Wednesday, October 29, 2014

Et tu, City Journal?

We've read versions of this argument before, but not in publications that deign to be taken seriously by conservatives;
[William] Ronan understood something else: transit was never going to pay for itself, but that didn’t mean it should die, as it had been gradually doing. “It’s time to stop talking about transit deficits,” he said. “We don’t talk about a police department deficit, but we need the subways as much as the police department.”
That is Nicole Gelinas recycling urban legend economics. Contrary to Ms Gelinas, transit in NYC did pay for itself for years. Including the NYC subways, which were first built as a profit seeking investment by the financier August Belmont in 1904. As we've written before;
While the city did float a bond issue to raise the funds to pay the construction costs, the contractor and his financiers were completely responsible for repaying the bondholders and the interest payments on the bonds.  Which they did, from fare box revenue.  The city's politicians who'd made the deal were at great pains to stress to their public that that was the case, as this NY Times story of the groundbreaking ceremonies makes clear; the expiration of a shorter period (fifty years [with an option to renew for another 25]) the city will own this tunnel railroad that will have cost $36,500,000, and which is the key to the rapid transit situation, without the expenditure of a single dollar for construction or interest, it having simply used its credit under carefully guarded guarantees for the time being to the advantage of the lessee, who meanwhile pays the interest as it falls due and provides for the liquidation of the bonds at the expiration of his lease."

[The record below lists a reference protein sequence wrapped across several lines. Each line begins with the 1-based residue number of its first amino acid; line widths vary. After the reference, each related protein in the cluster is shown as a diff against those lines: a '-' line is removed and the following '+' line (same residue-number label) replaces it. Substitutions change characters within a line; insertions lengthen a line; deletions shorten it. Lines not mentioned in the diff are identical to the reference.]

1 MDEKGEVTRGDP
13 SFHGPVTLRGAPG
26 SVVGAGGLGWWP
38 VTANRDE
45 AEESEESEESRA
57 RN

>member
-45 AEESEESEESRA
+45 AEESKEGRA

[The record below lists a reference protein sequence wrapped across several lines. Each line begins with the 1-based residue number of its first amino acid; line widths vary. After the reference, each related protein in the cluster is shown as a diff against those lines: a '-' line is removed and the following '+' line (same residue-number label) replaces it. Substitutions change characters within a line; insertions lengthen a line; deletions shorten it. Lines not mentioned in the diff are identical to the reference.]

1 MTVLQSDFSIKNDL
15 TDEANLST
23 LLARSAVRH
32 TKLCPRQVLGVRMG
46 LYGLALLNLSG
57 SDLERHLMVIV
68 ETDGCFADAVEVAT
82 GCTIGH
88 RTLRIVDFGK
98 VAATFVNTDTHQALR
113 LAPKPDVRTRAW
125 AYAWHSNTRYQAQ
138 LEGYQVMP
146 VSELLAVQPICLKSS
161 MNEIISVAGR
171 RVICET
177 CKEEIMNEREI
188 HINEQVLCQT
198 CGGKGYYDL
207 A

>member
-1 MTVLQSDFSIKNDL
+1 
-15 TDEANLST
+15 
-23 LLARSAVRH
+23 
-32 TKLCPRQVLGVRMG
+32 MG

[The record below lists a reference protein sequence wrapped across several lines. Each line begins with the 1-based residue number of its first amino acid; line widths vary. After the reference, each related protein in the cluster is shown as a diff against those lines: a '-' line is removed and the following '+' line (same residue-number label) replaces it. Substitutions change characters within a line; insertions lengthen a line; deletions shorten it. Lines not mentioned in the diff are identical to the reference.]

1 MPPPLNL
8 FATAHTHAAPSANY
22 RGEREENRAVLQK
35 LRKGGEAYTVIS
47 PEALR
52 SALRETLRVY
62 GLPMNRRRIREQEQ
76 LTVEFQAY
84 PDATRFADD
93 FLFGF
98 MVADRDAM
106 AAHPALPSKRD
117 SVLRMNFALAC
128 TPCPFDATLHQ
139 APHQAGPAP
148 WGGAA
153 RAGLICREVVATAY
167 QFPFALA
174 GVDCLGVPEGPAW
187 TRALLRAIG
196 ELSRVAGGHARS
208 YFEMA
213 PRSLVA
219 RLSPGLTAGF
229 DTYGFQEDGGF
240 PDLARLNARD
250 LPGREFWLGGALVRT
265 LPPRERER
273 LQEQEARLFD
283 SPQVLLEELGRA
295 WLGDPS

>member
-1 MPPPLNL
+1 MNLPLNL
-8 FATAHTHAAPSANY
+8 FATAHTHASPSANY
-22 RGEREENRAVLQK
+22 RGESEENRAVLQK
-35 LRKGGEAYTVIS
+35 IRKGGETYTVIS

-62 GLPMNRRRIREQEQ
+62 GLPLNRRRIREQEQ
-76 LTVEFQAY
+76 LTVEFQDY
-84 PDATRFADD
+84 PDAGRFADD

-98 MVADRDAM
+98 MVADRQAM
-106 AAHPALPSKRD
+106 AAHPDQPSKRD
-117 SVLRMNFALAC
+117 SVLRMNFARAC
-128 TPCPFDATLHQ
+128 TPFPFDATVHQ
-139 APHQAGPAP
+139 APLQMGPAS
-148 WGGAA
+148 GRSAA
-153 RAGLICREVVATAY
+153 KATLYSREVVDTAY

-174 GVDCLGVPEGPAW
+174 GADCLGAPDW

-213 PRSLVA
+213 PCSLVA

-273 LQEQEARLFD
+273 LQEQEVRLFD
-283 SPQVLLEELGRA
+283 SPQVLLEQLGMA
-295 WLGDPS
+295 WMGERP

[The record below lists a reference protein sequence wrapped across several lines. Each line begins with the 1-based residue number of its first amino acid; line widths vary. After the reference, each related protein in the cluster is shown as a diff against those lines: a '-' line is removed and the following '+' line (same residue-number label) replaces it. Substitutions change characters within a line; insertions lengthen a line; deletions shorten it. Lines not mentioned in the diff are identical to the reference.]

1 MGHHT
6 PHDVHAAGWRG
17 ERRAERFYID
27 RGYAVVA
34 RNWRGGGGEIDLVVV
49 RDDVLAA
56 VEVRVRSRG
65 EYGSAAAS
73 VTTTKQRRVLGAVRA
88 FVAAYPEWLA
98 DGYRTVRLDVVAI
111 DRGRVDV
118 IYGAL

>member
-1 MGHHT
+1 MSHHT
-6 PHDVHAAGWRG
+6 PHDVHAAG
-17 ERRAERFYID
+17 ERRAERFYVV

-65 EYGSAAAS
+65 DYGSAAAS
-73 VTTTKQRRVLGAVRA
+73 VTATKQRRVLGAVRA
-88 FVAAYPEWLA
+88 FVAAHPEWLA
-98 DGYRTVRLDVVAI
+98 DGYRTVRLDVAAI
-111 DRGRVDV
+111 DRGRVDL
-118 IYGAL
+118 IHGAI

That is, the contractor and the investors backing him would build the system for the city, but receive a lease allowing them to operate it for up to 75 years (and hopefully recoup their investment).  The 'carefully guarded guarantees' refer to the hefty sureties that had been put up by the private entrepreneurs; between $5 and $8 million of their own money.

It's easy to call that arrangement a subsidy from the private sector to the public, rather than the way Mr. [Timothy B.] Lee has it.  A subsidy, without which, there surely wouldn't have been any subway as early as 1904.
And as to that remark by Mr. Ronan about not talking about a police department deficit, that is because policing is the classic public good--i.e. one that is consumed jointly and is not excludable. Something that can not be said of private goods that are consumed by easily identified users who are excludable using prices--i.e. things like candy bars, shirts, coats and pants, and rides on a subway.

Elementary, my dear Nicole.

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